The report contends that by selecting appropriate change management approaches, it is possible for RTOs to change entrenched cultures, for example, to change silos of staff into collaborative networks.

A common characteristic of high-performing RTOs in future will be the ability to confidently craft effective strategies in the midst of turbulence. Turbulence in VET in the period covered by the report, May 2002 to February 2003, was evident in the following ways:

  • A change of government in one state led to a review of TAFE
  • A government in another state released a ministerial paper that encouraged RTOs to align their strategic directions with the innovation economy
  • Commonwealth government funding changes caused some RTOs to urgently seek new revenue streams
  • Industry changes, like a major slowing in jobs growth in the IT industry and a downturn in turning caused by the drought in rural Australia, forces some RTOs to review their programming and resource allocations
  • Amalgamations, and predicted amalgamations, of publicly-funded RTOs, challenged the ability of RTO managers to craft strategy in a period of ambiguity
  • Appointments of new senior managers to RTOs sometimes resulted in changes in strategic directions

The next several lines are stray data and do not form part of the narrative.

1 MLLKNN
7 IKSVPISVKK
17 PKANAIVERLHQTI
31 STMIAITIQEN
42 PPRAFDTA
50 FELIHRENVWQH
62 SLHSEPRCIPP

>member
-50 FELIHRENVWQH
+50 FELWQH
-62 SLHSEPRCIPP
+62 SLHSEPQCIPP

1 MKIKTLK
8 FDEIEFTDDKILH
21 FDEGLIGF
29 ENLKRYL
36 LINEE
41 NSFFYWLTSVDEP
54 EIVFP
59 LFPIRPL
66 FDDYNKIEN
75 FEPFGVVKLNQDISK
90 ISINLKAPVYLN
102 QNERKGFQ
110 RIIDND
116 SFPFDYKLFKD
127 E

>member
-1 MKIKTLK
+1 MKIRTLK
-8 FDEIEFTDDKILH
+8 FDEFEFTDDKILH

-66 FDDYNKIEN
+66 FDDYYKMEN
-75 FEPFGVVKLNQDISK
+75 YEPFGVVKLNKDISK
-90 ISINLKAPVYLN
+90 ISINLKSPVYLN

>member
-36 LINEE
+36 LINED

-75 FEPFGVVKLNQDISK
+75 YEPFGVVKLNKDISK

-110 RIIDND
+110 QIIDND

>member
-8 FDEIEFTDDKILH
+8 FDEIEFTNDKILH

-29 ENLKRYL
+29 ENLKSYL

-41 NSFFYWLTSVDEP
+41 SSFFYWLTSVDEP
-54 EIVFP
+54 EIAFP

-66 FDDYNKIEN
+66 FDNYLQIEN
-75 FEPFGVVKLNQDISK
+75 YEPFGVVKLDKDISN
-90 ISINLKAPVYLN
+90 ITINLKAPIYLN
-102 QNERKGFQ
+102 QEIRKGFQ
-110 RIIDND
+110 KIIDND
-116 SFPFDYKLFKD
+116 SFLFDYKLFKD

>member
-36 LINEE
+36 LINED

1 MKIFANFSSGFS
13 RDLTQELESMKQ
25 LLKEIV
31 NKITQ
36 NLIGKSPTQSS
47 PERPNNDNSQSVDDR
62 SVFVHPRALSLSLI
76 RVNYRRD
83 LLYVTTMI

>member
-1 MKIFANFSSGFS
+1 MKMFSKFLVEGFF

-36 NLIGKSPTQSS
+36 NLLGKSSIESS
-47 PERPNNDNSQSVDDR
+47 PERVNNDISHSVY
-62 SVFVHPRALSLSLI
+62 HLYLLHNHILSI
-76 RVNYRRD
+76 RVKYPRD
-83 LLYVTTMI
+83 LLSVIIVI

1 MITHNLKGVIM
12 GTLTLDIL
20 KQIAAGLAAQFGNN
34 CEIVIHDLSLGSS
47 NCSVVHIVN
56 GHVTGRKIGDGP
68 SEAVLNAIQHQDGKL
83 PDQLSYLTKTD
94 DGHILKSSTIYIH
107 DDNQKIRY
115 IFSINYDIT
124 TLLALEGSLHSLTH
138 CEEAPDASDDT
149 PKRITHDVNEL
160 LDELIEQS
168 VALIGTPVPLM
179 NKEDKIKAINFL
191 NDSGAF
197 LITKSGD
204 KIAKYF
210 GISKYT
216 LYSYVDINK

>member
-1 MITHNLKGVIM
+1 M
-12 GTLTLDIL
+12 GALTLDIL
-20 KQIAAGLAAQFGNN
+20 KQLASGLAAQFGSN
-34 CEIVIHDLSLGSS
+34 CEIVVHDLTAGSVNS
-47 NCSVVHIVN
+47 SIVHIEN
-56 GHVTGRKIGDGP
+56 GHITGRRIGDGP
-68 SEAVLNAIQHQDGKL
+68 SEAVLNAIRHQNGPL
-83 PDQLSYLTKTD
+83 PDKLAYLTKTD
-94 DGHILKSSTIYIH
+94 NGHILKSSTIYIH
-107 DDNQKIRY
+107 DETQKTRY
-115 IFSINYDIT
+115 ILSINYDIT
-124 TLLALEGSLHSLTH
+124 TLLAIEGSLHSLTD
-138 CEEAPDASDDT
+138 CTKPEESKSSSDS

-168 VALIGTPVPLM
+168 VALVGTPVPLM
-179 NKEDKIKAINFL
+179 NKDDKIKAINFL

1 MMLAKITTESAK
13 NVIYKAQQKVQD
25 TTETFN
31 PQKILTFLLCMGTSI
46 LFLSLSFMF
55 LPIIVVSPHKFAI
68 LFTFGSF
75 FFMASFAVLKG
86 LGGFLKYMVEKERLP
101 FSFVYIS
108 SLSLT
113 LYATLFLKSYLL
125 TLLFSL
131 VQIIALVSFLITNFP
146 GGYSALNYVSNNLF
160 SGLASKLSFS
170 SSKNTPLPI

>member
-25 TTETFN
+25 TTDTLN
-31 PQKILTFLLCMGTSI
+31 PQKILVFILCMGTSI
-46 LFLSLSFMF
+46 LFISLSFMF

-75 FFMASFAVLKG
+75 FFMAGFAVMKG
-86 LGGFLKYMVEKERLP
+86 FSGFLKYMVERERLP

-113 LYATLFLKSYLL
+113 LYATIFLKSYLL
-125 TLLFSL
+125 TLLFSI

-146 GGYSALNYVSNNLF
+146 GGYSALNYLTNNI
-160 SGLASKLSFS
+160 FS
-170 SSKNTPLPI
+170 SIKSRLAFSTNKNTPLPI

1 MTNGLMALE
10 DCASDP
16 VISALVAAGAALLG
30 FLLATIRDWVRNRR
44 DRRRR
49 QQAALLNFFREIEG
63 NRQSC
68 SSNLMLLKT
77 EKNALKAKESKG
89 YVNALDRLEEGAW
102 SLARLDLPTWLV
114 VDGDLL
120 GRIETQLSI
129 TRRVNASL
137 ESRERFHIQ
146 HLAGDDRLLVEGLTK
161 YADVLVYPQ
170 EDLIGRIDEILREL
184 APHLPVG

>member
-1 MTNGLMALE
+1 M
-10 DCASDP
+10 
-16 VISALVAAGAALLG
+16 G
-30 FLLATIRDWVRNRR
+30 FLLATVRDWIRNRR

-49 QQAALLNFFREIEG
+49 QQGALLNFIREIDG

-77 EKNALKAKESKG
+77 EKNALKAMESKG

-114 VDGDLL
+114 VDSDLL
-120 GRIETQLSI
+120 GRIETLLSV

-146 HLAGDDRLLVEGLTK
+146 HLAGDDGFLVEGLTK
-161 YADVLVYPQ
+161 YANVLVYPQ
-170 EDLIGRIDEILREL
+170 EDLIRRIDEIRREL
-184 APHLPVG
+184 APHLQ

A range of generic factors that posed challenges leading to turbulence in the business of providing VET were identified by one stakeholder as:

  • Sustainability and growth rely on meeting and exceeding the expectations of all stakeholders
  • For-profit business, government agencies, communities and consumers increasingly require performance or outcome-based, rather than needs-based, results; necessitating the shift to market-based approaches, social auditing and experimentation with more business-like methods
  • A blurring of sector boundaries and empowered, entrepreneurial thinking by individuals and organisations spearhead the search for more sustainable solutions to social problems and more sustainable funding sources
  • Collaboration – partnerships, alliances, networks, strategic conversations and stakeholder involvement – is a keystone to the achievement of business and community aspirations

A case study involving Eastern Pilbara College of TAFE provides an example of taking a strategic management project in an entirely different direction to that initially proposed. Changes that prompted this redirection included a ministerial decision to amalgamate the East and West Pilbara TAFEs by 2003 and a change of managing director to oversee the amalgamation. Extensions of timelines in relation to ministerial approval for proposed organisation structures and other key decisions was another factor along with unforeseen absences by key members of the strategic management team that caused further delays in the recruitment process.